If an investment advisor representative was previously licensed as a securities agent with a broker/dealer through the Web CRD system, the state securities regulator should be able to access fingerprint information already on file. Also, if an investment advisor representative was previously licensed with another investment advisor, the state securities regulator will generally not require a new fingerprint card. It should be noted that many states do not even require a fingerprint card, so it is important you check with the state securities regulator prior to completing a fingerprint card.
As part of the investment advisor registration process, most state securities regulators conduct a minimum review of the applicant’s financial condition. This review is primarily done by reviewing the investment advisor registration applicant’s financial statements. Most commonly, a balance sheet will be required, and any additional financial statements a firm prepares can also be submitted. It should be noted that a common mistake is the completion of inaccurate or incomplete financial statements. This is especially true when a state securities regulator has set specific requirements for financial statements. Most state securities regulators do not require audited financial statements of an investment advisor registration applicant, but do require the financial statement be verified and signed by the firm and then notarized.
A state registered investment advisor firm will likely be subject to a net worth/net capital and/or bonding requirement. Typically, the level of net worth, net capital or amount of bond is based on the procedures of the investment advisor firm. A common approach many states have adopted is to require registered investment advisor firms with custody of client funds and/or securities to maintain a net worth in the amount of $35,000. Investment advisor firms maintaining discretionary authority, but not custody, over client funds and/or securities must maintain a net worth in the amount of $10,000. Investment advisor firms not meeting the net worth requirement often must then attain a surety bond in the amount of the net worth deficiency rounded plus $5,000.
Because the state rules vary widely on this requirement, it is important that you check with your home state’s securities regulator to see if it has such requirements and how the requirements affect your investment advisor firm.
The requirement to complete and submit these supplemental investment advisor registration forms is, in our opinion, the number one overlooked item by applicants during the registration process. Supplemental forms refer to forms required by a state securities regulator that are in addition to the Form ADV, client agreement, and financial statements. While states may have similar forms, each state securities regulator will prepare and generate a form unique to the state. When you hire RIA Compliance Consultants for its investment advisor registration service, we will help make sure you are fully aware of and complete all necessary supplemental forms.
The following are some of the more common supplemental investment advisor registration forms that a state investment advisor registration applicant can expect to complete. Again, it is important that an investment advisor registration applicant check with the securities regulators of its home state and those other states that it intends to register in order to determine the specific forms required.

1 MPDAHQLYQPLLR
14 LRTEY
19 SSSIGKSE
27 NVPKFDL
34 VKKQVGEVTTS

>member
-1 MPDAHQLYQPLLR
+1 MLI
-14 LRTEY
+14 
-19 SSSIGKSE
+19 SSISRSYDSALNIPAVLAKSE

Unlike the SEC’s requirement for federally registered investment advisors, most state securities regulators do not require an investment advisor firm to designate a Chief Compliance Officer. However, most state securities regulators do require the designation of a designated supervisor, designated principal, person responsible for compliance and supervision, or some other similar term. In fact, Form ADV Part 1B requires the designation of a person responsible for supervision and compliance. In some states, this person will need to attain qualifications in addition to those required of an investment advisor representative. For example, some states require the designated supervisor to attain a passing score of at least 80% on the Series 65 examination and have at least two years of supervision experience.
Based on our experience and observations, another common mistake is the failure of an owner of the investment advisor registration applicant to properly license as an investment advisor representative. It is important to understand the investment advisor representative licensing requirements of each state prior to seeking registration. Owners that will provide advice to clients clearly need to be licensed as investment advisor representatives. However, a more uncertain scenario is when the owner of the registered investment advisor firm will not provide investment advice, but will refer clients to the firm. In many states, this referral activity will require licensing as an investment advisor representative even if the owner does not receive a fee per referral. Receiving a portion of the firm’s profits is deemed compensation for client referrals and thus necessitates licensing as an investment advisor representative. In some states, all owners with a 25% or greater ownership interest in the registered investment advisor firm will be required to license as an investment advisor representative even if the owner does not refer clients.
The timely submission of all investment advisor registration documents is another common mistake made during the registration process. All investment advisor documents should be submitted to the state securities regulator at approximately the same time. In other words, investment advisor documents submitted directly to the state should be sent the same day as the documents filed via Web CRD/IARD. Often state securities regulators will not begin their review until all investment advisor registration documents have been received. Therefore, some investment advisor registration applicants incorrectly believe that their firm is in line for review after filing the IARD documents but failing to mail the non-IARD documents.
The information contained in this Frequently Asked Questions webpage is general in nature and intended for educational purposes only and is not intended to be a comprehensive analysis of the securities regulations applicable to registered investment advisers. It is not intended to constitute compliance consulting advice or apply to any particular investment adviser firm’s specific situation. For more information, please see our Disclosures.